From Avatar Clothes to 1-UPs: Why Everything Should Be DLC
Everything has value. Or rather, everything has the potential to hold value (or Utility, if you want the proper term) for someone.
Not every value can be easily translated into currency, however. Putting a monetary value on human life, for instance, is controversial. Luckily, we are not talking about these. We are talking about everything else, from physical goods, like the chair you are sitting on, to virtual ones.
For instance, how much would you pay for an Achievement?
Well, if you see that the value of a given Achievement was higher than its price and you had the means to buy it, you would. Of course, you would. It’s the logical decision. If you think a can of oil is worth $1000 (Perhaps you are visiting from a country where cans of oil are a hot commodity like the spices of old, who knows?), you would buy it until you drive the inflation rate up to the point a can of oil is priced at $1000.01 – and that extra cent would make the difference on making the purchase. That point in which you are indifferent between owning the good and having the same quantity in money is called point of indifference. If the price of the good is below the point of indifference, it makes sense to buy the good. If the price is higher, it is better to sell it. Same goes for DLCs and microtransactions.
Myself, I’m a big fan of microtransactions as long companies are not cheating me. Case in point: when I pay $60 for a narrative about a Renaissance assassin I expect all the chapters to be included, instead of having the publisher hold 2 of the middle chapters hostage for more cash. But if there were a Final Fantasy game that offered me the option to pay to receive a side quest’s reward (let’s say it is a sword) instead of grinding through said side quest, I would give out my credit card number in a heartbeat! So yeah, are you hearing, SquareEnix? Want to get out of the financial mess you are in? Then become like Zynga!
You see when I was in high school, I had time to spare. Now, I don’t – but my desire to finish a game remained unchanged. On the other hand, now I have money. Moneys!!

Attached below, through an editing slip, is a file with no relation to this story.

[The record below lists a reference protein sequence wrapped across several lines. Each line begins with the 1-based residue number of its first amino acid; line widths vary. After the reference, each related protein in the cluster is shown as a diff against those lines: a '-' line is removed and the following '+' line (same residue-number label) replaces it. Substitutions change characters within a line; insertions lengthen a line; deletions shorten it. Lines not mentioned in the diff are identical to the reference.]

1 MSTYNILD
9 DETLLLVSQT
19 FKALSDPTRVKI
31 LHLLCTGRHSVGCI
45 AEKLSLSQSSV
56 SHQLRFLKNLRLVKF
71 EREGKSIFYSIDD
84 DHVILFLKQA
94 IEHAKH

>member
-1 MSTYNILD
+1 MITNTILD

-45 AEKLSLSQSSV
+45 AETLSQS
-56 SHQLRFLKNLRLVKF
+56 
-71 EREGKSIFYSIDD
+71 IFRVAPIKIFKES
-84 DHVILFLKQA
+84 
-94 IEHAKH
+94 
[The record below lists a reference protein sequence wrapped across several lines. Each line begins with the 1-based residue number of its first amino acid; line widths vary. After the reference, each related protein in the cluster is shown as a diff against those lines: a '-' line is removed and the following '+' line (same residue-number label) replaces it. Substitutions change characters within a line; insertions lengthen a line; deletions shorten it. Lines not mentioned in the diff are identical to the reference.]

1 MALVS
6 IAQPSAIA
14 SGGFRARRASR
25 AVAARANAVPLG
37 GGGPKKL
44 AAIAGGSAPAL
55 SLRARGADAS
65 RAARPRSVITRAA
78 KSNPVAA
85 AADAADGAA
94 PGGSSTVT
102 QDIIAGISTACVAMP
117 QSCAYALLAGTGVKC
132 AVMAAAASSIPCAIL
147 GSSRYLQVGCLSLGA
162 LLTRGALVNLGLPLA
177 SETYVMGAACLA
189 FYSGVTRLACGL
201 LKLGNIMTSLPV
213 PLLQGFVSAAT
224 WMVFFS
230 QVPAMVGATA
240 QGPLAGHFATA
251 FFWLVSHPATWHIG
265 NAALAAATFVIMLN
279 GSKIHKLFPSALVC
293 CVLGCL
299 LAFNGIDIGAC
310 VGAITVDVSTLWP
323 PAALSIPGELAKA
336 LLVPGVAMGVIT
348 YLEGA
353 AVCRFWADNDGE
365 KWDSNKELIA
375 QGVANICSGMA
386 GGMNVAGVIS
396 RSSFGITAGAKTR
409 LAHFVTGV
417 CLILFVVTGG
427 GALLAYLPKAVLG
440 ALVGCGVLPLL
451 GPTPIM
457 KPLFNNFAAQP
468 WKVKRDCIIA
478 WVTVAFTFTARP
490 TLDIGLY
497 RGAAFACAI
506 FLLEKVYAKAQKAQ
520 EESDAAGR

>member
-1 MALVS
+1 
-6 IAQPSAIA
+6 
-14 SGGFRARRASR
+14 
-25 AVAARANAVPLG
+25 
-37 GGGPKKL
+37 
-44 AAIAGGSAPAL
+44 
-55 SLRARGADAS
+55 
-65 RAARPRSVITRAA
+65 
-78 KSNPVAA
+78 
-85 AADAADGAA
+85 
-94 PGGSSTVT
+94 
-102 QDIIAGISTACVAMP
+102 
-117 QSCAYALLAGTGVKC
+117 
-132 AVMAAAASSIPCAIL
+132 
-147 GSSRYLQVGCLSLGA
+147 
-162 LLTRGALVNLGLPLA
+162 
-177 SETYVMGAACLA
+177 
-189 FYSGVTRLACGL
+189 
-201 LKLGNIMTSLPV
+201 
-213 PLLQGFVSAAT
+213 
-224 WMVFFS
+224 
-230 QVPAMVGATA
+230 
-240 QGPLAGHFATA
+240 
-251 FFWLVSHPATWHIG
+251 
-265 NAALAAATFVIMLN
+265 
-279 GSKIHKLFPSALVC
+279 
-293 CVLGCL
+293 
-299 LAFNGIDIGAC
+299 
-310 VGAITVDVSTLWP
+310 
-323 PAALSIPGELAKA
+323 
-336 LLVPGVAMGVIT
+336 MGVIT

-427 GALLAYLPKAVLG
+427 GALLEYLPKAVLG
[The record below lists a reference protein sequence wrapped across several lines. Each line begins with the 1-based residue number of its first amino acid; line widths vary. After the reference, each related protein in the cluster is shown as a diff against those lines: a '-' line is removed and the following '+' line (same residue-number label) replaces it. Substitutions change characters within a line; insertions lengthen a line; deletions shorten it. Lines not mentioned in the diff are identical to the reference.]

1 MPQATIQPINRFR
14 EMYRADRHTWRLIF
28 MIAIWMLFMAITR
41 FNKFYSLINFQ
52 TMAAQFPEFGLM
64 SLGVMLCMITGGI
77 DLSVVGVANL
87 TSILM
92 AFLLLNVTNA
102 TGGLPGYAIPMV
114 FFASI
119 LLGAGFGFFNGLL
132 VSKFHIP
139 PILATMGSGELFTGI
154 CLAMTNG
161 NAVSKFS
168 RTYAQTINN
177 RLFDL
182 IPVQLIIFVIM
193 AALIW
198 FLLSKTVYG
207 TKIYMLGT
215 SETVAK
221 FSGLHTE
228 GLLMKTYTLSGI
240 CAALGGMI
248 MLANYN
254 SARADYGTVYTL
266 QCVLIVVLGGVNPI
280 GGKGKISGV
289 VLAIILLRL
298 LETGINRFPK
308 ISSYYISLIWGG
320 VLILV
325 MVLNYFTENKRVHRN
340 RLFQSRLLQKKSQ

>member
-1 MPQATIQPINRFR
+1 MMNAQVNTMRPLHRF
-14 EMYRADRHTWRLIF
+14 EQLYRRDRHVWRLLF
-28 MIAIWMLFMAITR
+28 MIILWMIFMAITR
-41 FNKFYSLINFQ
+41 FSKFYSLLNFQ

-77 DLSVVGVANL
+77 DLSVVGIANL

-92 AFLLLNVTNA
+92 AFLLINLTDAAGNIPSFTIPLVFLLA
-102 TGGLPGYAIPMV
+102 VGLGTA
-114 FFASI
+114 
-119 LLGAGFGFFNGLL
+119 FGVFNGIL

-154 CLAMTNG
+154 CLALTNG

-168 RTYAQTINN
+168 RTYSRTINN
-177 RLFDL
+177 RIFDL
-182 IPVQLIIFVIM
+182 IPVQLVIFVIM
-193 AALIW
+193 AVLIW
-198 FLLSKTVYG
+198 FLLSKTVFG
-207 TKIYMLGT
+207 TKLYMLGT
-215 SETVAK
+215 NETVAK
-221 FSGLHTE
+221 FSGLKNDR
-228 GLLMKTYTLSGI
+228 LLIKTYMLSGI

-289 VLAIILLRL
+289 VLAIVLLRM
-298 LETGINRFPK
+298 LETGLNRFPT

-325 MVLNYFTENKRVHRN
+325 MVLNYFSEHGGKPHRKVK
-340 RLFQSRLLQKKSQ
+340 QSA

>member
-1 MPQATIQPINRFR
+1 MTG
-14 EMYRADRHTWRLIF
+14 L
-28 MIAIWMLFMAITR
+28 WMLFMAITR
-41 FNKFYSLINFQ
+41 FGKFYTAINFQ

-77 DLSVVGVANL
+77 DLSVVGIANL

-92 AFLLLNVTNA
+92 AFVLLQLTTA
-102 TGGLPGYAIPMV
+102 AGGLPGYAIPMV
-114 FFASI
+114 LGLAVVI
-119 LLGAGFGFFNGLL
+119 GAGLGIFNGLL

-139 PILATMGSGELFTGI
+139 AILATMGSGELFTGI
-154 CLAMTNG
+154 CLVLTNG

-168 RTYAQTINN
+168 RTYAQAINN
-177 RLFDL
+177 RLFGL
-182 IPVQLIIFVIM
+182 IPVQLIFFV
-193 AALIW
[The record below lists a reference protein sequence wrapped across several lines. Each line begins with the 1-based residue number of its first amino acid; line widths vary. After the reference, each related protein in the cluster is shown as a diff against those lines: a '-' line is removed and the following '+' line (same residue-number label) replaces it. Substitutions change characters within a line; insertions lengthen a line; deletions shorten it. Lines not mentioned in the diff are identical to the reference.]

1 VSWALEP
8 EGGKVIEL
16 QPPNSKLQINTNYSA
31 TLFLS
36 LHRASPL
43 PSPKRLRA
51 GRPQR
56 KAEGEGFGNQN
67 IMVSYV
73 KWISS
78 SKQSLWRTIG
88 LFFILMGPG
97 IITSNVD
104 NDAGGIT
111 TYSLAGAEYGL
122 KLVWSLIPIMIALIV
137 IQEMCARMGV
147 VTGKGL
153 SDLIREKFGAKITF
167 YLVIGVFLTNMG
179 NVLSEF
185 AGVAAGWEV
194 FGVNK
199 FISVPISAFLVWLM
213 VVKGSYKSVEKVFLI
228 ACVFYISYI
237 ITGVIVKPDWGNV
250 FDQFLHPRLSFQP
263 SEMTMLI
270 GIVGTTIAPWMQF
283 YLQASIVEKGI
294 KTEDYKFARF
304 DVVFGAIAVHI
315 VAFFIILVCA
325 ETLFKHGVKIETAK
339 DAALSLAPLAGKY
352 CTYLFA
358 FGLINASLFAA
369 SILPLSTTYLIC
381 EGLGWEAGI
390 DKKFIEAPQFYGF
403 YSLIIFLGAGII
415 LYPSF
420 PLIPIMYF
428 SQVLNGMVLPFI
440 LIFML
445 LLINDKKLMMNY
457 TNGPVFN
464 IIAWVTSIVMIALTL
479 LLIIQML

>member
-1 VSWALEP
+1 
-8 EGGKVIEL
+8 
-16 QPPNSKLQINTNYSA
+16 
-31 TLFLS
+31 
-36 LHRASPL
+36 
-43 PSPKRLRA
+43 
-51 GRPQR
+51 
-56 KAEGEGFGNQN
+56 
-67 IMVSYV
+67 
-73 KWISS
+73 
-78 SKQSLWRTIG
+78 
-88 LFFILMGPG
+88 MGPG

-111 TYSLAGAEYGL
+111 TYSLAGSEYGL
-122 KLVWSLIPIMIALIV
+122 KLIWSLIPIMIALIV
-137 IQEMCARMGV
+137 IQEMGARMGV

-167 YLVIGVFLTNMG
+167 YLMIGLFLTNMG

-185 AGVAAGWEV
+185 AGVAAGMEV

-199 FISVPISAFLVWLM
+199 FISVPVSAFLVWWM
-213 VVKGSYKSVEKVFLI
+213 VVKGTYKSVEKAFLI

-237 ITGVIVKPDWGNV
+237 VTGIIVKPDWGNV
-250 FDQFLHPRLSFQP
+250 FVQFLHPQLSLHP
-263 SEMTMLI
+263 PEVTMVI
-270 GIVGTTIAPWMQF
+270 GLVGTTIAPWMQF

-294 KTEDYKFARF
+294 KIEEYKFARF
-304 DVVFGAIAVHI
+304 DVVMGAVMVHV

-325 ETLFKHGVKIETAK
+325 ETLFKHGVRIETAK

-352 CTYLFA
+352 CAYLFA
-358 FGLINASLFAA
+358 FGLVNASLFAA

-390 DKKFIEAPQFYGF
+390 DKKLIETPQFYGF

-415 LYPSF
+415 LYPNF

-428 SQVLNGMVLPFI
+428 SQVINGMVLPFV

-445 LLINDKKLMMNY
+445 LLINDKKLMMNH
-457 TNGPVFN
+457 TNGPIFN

- How much I believed the sword was worth: $3.00
- Time wasted on side-quest: 2 hours (assuming my value/hour was $0.10, this option costs $0.20)
Answer: you grind through the damn side-quest! Time is cheaper!
- How much I believe the sword is worth: $3.00 (It could be more. Value determination depends on context so, if my context has changed, e.g. that sword is able to help me avoid more hours of grinding, its value would raise accordingly)
- Time wasted on side-quest: 2 hours (assuming my value/hour is now $5.00, this option costs $10)
Answer: you go to the online store and buy that sword!
Is it fair? Absolutely. After all, people have the right to spend their time and their cash in any way they want it – and time can be translated into cash. The person who grinds in real life for cash to buy a virtual sword and the person who grinds in the game ultimately have the same result: a virtual sword. The only difference is that their value of time is different, as well it should be. We assume that value of time is the result of one’s endeavors, no? Why, saying it is “unfair” is highly unfair then! By eliminating the option to pay directly for the sword, a game would be setting its own value for time in stone, thus negating all the real achievements and merit someone whose time is more valuable might have struggled to attain. This is all because there is an inherent incompatibility between equality and freedom.
What puzzles me is why this freedom isn’t enforced in all of our game purchases. Everything should be DLC! When you buy a new game, how many of you play all their modes? Do you play the Time Trial modes of racing games? Do you venture in the multiplayer of a game you mainly purchased for its single player campaign? Do you use all the weapons? Do you enjoy all the character classes? And yet you are being forced to purchase each one of those.